email@example.com wrote: >firstname.lastname@example.org wrote: >>quasi wrote: >>> >>> Here's a finite version of the problem, cast as a game. >>> >>> Perhaps the game is well known, I'm not sure, however the >>> resolution of the game is nice, and not immediately obvious, >>> >>> so I'll pose it here as a challenge. >>> >>> Two players play a game, win or lose, for 1 dollar, based on a >>> fixed positive integer n > 1, known in advance to both players. >>> >>> Player 1 chooses two distinct integers from 1 to n inclusive, >>> writes them on separate index cards, and places them face down >>> on the table. >>> >>> Player 2 then selects one of the cards and turns it face up, >>> exposing the hidden value. Player 2 can then either "stay", >>> yielding the value on the chosen card, or "switch", yielding >>> the value on the other card instead. Player 2 wins (and >>> player 1 loses) if player 2's final value is the higher of >>> the 2 values, otherwise player 2 loses (and player 1 wins). >>> >>> In terms of n, find the value of the game for player 2, and >>> specify optimal strategies for both players. >> >>I don't have a solution but I have an outlined approach. >> >>Player 1 has n(n-1)/2 choices for pairs. Each of these >>n(n-1)/2 choices should be picked with a probability p >>(where p is different for each pair). >> >>If player 2 picks 1, player 2 should guess that the other is >>larger. >> >>If player 2 picks n, player 2 should guess that the other is >>smaller. >> >>Each of the n-2 non-endpoints is assigned a probability q_x >>where x varies from 2 to n-1. Player 2 switches with >>probability q_x. >> >>Player 1 chooses the probability for each pair according to the >>min of the max of the expected gain from all the possible choices >>for the set of q_x. >> >>It's a Nash equilibrium minmax problem. >> >>Here's a wild guess at the solution. Player 1 should pick all >>possible choices with probability 1/(n * (n-1) /2 ). >> >>Player 2 should switch if player 2's first choice <= n/2. >> >>If this is right, then the expected value is trivial to >>calculate. Furthermore, if I'm right about player 1's strategy >>(not at all confident about this) then player 2's strategy is >>trivially correct. However, (again assuming I'm right), >>player 2's strategy is not unique if n is odd and (n+1)/2 is >>selected. > >Sorry, this isn't as clear as it could be. I meant that if >player 2 picks a non-endpoint x, player 2 switches with >probability q_x. Player 1 minmaxes to get player 1's selection >strategy. My solution-guess makes each q_x either 0 or 1 >depending on whether x <= n/2.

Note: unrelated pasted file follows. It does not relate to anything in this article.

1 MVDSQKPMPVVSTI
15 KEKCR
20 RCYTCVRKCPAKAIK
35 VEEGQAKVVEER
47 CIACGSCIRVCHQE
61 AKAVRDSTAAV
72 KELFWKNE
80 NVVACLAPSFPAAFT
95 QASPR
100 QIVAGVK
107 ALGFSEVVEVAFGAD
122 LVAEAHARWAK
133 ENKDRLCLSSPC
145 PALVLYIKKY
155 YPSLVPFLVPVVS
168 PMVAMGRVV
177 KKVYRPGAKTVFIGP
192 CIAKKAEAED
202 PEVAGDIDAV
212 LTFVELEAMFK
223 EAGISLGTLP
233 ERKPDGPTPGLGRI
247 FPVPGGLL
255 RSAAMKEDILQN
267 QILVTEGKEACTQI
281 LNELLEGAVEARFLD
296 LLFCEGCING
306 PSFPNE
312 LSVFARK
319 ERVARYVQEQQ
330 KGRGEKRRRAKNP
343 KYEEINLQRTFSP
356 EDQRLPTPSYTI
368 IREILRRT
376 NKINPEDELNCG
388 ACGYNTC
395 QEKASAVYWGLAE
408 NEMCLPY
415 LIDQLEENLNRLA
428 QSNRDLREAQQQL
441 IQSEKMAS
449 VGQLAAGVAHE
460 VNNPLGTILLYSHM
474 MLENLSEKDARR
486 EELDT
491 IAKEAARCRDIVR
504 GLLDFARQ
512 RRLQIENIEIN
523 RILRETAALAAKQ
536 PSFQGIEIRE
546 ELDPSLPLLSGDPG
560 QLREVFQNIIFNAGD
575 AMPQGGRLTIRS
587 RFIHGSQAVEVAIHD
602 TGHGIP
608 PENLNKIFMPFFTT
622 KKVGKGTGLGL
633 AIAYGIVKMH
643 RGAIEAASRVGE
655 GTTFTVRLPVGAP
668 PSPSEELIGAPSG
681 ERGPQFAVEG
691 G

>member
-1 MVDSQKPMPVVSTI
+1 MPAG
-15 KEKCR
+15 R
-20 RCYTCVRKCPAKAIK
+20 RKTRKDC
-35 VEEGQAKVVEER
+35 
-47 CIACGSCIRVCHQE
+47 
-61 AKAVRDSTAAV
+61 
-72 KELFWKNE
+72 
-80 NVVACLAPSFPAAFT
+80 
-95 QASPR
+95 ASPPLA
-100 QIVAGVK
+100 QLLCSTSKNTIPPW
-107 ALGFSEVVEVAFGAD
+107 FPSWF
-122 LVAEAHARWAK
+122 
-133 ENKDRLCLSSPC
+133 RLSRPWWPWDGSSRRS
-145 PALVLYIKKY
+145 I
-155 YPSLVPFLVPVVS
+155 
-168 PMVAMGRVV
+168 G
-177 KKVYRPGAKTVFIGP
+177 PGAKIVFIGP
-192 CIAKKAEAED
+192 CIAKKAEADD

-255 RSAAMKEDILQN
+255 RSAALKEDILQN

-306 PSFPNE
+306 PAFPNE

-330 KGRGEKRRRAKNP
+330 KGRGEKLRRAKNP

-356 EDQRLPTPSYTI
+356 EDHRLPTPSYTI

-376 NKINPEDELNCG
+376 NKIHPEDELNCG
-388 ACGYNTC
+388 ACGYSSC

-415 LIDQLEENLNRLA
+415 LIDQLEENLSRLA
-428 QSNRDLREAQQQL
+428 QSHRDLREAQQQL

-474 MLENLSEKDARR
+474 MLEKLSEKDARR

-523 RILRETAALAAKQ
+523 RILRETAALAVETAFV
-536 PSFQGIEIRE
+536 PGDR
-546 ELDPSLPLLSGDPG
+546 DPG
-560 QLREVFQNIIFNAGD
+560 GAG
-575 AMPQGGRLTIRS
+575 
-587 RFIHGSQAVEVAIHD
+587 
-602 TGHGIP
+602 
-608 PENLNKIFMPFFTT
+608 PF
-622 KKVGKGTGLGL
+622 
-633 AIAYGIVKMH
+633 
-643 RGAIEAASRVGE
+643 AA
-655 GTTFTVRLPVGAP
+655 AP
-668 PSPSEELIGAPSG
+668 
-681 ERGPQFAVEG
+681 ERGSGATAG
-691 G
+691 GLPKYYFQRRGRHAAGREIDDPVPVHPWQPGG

You proposed solution strategy for player 2 is clear enough, but as I indicated in my previous reply, for n > 2, it's not correct.